Comparison of Whitman and Dickenson Poems
<br>"Hope is a Thing with Feathers" and "O Captain! My Captain!" contain a similar scansion. Both have a predominantly iambic meter. The unaccented beat followed by the accented beat creates a rising meter. Each poem also contains notable exceptions to the iambic meter. In "Hope is a Thing with Feathers," the first line Hope is the thing ' contains a trochee followed by an iamb. "O Captain! My Captain!" contains even more exceptions to the iambic meter. Line 5, But O heart! heart! heart! ' consists of an imperfect root followed by two spondees, or feet with two equally accented syllables. Both Line 6 O the bleeding drops of red ' and line 8 Fallen cold and dead ' have trochaic meters with an imperfect root at the end. The remainder of the poem has an iambic meter until the last two lines: Walk the deck my Captain lies, /Fallen cold and dead. ' The iambic meter makes the poem rise until the end where the switch to trochaic meter helps emphasize the conclusion of the poem.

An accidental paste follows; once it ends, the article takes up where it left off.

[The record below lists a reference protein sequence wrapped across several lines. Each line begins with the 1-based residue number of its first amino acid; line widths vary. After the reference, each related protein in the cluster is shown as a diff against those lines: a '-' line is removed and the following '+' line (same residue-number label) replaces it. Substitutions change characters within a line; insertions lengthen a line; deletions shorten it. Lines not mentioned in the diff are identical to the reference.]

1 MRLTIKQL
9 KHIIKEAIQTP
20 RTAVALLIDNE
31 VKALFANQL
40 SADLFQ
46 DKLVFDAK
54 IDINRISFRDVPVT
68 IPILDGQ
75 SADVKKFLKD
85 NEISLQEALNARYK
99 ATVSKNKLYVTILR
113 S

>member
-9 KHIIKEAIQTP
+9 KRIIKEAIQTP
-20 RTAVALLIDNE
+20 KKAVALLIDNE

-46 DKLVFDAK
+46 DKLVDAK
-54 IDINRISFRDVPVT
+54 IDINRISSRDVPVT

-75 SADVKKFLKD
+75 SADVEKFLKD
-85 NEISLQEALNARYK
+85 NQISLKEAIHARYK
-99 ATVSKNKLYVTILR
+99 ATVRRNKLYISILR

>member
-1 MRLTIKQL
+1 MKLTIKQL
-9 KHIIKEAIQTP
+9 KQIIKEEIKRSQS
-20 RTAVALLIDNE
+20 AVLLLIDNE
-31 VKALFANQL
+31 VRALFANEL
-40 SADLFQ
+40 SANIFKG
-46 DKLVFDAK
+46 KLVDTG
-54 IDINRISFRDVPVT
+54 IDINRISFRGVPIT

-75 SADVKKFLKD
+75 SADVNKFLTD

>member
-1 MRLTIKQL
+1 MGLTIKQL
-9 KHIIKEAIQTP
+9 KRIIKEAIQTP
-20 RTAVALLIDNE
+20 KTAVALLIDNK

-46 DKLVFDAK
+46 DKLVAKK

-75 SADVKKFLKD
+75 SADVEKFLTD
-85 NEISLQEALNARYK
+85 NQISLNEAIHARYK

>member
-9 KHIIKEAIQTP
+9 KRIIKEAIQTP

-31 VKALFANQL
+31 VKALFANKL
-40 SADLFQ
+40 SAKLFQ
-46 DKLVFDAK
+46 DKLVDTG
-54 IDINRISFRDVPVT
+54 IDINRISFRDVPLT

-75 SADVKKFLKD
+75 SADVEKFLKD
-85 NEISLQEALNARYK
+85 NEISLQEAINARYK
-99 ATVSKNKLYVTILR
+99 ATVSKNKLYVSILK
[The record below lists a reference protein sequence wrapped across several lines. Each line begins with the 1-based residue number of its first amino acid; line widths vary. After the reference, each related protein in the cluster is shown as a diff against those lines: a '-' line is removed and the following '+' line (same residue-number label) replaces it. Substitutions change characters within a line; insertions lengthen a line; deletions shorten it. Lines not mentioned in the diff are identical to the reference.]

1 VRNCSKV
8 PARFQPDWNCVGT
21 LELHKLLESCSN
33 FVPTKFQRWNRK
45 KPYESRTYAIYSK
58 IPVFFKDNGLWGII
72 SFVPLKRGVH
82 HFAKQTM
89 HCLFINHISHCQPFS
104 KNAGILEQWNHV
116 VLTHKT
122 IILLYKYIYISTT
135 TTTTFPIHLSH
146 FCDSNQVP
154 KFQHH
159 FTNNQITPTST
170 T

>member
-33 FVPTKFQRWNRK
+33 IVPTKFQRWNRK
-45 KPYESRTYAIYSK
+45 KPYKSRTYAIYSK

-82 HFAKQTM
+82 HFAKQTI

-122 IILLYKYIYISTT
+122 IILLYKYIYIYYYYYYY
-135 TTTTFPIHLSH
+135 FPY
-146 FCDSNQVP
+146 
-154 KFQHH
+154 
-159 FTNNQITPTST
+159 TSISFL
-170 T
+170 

<br>Along with the irregularities in meter, neither poem has a regular line length or rhyming pattern. Dickinson 's poem contains alternating tetrameters and trimeters, with the exception of the first line, which contains 7 syllables. The poem contains some irregular rhyme; heard ' in line 5 rhymes with bird ' in line 7, and Sea ' in line 10 rhymes with Me ' in line 12. Whitman 's poem contains even more irregular line lengths. The first 4 lines